3. The control architecture system of SDN centralized control concept is not unified. The division of the control architecture hierarchy and the composition of the control plane need to be further studied and clarified. It is very important that the SDN control plane grasps the resources of the global network. The performance of the control plane directly affects the performance of the overall network. Networks in different professional categories need to be composed of professional and general purpose controllers as needed. In the implementation of the controller, there are cases where the hierarchical structure of the controllers in different domains of the network is different. For example, the mobile core network adopts a three-layer architecture and the data center adopts a single-layer architecture. At present, there are many options for the southbound interface, such as OpenFlow, BGP, SNMP, etc. The northbound interface can select different interfaces according to different scenarios, and there is no unified consensus on the east-west interface that has just been researched.
For many operators, large-scale deployment of NFV is very complicated and difficult. The breadth of architecture and the number of different components make the design, build, and support extremely challenging. The NFV must be integrated into the existing network infrastructure and linked to the operating system. Lack of mature standards and “blueprints” for NFV implementation will continue to hamper deployment. With labs, proof of concept, field trials, and comprehensive solutions in production networks, it can take years to complete an NFV deployment.
NFV involves a variety of technologies that are still evolving. Most of them are different from telecom operators. Operators who can leverage enterprise/IT departments with cloud experience will have an advantage in implementing NFV, but even if they find it difficult to keep up with the pace of change. Cloud technology needs to be fully implemented, not sequential or only partially, which complicates the challenge.
NFV operations are fundamentally different from traditional network operations. Operators must borrow a large amount of IT during design operations and make telecom-specific adjustments. The pioneers of NFV operations are taking their own path. They are developing proprietary features and rotating them regularly to address their concerns. This has led to fragmentation and uncertainty in the markets of suppliers and other operators that require a “standard” blueprint.
The development of future information will be oriented to the cloud computing network with SDN/NFV as the core. At present, the structure of the telecom network architecture has been affected by the virtualization and software of the network. Operators are faced with standardization, device development and application deployment. challenge.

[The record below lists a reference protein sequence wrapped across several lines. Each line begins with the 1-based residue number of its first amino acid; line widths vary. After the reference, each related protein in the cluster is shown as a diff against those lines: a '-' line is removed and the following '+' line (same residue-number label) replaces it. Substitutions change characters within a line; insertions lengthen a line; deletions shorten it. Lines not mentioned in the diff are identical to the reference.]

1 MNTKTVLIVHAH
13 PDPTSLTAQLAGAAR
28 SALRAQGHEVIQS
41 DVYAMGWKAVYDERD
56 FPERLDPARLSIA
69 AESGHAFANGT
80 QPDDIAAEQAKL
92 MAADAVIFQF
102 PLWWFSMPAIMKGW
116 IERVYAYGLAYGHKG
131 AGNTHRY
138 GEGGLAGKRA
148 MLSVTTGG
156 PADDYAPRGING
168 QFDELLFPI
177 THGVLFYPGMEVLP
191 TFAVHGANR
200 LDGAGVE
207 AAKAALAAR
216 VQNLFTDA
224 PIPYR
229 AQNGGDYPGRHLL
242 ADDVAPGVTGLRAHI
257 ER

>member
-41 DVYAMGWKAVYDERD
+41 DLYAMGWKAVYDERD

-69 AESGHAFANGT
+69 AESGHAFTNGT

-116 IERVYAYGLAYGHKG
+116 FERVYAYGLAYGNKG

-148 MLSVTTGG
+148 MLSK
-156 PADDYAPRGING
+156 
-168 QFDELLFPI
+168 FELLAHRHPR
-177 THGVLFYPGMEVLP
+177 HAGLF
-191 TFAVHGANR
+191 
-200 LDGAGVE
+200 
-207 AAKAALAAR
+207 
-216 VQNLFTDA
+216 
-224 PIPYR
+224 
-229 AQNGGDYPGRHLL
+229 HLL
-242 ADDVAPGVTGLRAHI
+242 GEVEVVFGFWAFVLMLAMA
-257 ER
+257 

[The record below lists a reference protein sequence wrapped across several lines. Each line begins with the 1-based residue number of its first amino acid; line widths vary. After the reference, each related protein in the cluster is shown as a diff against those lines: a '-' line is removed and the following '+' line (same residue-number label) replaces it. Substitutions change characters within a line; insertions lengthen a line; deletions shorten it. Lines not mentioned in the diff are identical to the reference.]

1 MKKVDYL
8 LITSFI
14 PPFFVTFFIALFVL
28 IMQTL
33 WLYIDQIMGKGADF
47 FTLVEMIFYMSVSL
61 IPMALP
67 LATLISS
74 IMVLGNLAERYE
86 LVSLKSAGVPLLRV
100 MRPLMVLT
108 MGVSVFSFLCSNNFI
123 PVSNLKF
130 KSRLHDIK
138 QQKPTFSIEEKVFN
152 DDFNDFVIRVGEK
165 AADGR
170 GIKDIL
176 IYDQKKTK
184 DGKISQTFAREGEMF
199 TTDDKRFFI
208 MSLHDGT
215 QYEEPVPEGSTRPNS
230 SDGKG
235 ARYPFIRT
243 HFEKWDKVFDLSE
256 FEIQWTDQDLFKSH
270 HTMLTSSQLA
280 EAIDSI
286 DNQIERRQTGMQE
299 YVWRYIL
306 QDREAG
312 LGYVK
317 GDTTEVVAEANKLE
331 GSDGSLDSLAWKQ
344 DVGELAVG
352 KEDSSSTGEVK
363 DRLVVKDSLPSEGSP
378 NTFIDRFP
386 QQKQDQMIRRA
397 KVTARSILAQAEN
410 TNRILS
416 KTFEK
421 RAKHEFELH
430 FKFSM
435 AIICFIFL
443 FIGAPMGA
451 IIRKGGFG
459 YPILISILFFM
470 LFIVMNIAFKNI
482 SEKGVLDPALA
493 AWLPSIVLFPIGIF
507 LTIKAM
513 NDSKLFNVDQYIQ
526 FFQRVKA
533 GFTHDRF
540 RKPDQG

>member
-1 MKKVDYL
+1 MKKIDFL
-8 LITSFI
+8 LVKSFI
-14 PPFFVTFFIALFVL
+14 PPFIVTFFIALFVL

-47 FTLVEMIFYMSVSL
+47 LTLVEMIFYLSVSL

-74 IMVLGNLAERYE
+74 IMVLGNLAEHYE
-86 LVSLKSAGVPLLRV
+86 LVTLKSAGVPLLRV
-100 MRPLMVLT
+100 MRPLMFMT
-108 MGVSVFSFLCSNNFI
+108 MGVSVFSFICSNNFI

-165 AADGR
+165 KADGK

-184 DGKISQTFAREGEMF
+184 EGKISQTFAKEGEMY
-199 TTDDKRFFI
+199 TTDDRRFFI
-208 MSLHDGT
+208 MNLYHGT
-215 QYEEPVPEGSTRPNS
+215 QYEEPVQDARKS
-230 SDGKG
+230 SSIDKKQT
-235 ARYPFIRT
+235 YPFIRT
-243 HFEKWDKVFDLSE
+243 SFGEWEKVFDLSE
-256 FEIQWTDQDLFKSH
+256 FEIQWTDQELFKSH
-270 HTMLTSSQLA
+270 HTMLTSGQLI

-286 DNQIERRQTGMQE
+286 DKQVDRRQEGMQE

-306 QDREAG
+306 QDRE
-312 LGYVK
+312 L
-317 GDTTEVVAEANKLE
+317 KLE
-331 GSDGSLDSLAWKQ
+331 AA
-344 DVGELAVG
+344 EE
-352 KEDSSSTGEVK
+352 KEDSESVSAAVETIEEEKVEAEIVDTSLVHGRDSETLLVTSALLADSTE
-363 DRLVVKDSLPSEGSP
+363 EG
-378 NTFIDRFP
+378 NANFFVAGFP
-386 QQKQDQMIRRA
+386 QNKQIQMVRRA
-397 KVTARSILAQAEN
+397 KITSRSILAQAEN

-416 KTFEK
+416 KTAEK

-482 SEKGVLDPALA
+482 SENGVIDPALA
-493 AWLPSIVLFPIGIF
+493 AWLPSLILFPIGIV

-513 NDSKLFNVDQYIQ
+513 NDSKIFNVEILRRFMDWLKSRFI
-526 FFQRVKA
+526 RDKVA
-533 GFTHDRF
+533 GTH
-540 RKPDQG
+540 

SDN and NFV have been hot topics in the telecommunications industry for many years, but there are still significant differences between speculation levels and actual real-time deployments. It is predicted that the growth rate of global telecom operators will slow down in the next few years. In particular, the growth of mobile services that will drive operators’ revenue this year will also usher in the ceiling. The mode of relying solely on investment to drive growth will be difficult. The following is an inventory of the status of SDN and NFV deployments of domestic and foreign operators.
AT&T was an early promoter of the Domain 2.0 NFV/SDN program, which evolved into Enhanced Management, Control, Orchestration and Strategy (ECOMP) software. ECOMP was later integrated with Huawei’s OPEN-O software and then offered as open source software through the Linux Foundation under the new name Open Network Automation Platform (ONAP). In a post on the AT&T Innovation Blog in March this year, Chris Rice, senior vice president of architecture and design for Domain 2.0, noted that the carrier achieved 55% of network virtualization and software control in 2017 and plans to ship the software by 2020. The control rate is increased to 75%, reaching the “core network function.” He also plans to link the commercialization of 5G with the need to deploy SDN and NFV on the network.
In 2016, China Telecom announced the CTNet2025 program, hoping to create a new network that is simple, agile, open and intensive in about 10 years. After almost two years, China Telecom has achieved certain results in the technical exploration and application deployment of SDN and NFV. In terms of SDN technology, China Telecom is based on a self-developed collaborative orchestration system, which ensures the end-to-end capability of the network through the orchestrator in cooperation with controllers of different vendors and compatible with various network protocols of the existing network. In terms of NFV technology, China Telecom adhered to the requirements of deep decoupling deployment, and independently developed two key components such as NFVO and VIM in MANO system, which promoted NFV to the existing network.